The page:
“This unbelievably difficult journey has been a reminder that life truly is short, to value each day and to cherish the important people in my life.” – Sara Schulz
I am a breast cancer patient and survivor. When I was diagnosed with stage-3 triple negative breast cancer in November 2011, my family and my “village” were crucial to getting through this difficult time. My son was 2 years old at the time and he and my family were my light as I went through treatment.
The Love of Parents
As a single parent by choice, I relied on family and friends for caregiving assistance and support. My parents were at every doctor’s appointment, every procedure, every test and every chemotherapy. They spent one to two nights with us after each chemotherapy treatment to help with my son and assist me as needed. After every surgery, my son and I lived with my parents since I was unable to drive, unable to physically lift my son or care for him. My parents took my son to and from preschool every day when we lived with them to keep his world as familiar as possible.
It extended beyond my immediate circle. Neighbors, aunts and uncles rallied around my parents. My dad’s brothers and cousins were always in the waiting room during any surgery I had. My mom’s good friend kept in touch with her. People sometimes forget about the caregiver in these situations. The fact that people remembered them as well was really touching and helpful.
Friends and Family Pitch In
During my journey, CaringBridge has been a wonderful communication tool. It has allowed me to keep people updated and allowed others to provide updates on my behalf when needed. I receive such encouragement from reading guestbook messages from family and friends.
My family, friends and colleagues provided meals and meal services, offered assistance with errands, house cleaning, play dates for my son, and stayed in touch via visits, phone, email, text and cards. One friend sent special things just for my son, including homemade treats and small toys.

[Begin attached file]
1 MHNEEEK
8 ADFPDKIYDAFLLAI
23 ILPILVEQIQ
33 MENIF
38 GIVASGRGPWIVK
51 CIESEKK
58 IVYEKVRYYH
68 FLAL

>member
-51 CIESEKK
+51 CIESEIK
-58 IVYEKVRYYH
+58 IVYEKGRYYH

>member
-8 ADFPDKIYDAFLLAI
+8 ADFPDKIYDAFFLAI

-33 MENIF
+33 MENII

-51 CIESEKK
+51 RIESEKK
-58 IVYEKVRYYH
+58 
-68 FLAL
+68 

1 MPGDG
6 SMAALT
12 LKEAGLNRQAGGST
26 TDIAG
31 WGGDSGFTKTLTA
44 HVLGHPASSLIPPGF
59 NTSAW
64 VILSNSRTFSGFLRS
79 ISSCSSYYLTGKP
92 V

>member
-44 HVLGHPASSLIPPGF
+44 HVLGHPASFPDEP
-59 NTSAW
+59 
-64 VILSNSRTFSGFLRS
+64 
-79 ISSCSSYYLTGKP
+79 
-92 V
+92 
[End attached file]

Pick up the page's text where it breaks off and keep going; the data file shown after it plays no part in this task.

During my journey, CaringBridge has been a wonderful communication tool.
My sister came from out of town to be with me during my cancer surgery. My brother, also out of town, stayed in close touch.
Someone in my village signed me up for Give a Touch of Hope. So I started getting cards and little gifts in the mail from an anonymous volunteer who was also a breast cancer survivor and knew just what I needed at just the right time. Truly amazing.
My Turn to Give Back
A fellow survivor friend mentored me during my cancer journey. My support group wrapped their arms around me. I’m part of a fantastic breast cancer support group that meets monthly, and I’ve had the opportunity to mentor a breast cancer patient through this group.
This unbelievably difficult journey has been a reminder that life truly is short, to value each day and to cherish the important people in my life.
Are You or a Loved One Facing a Health Journey?
Start a CaringBridge website today to connect your own village of family and friends.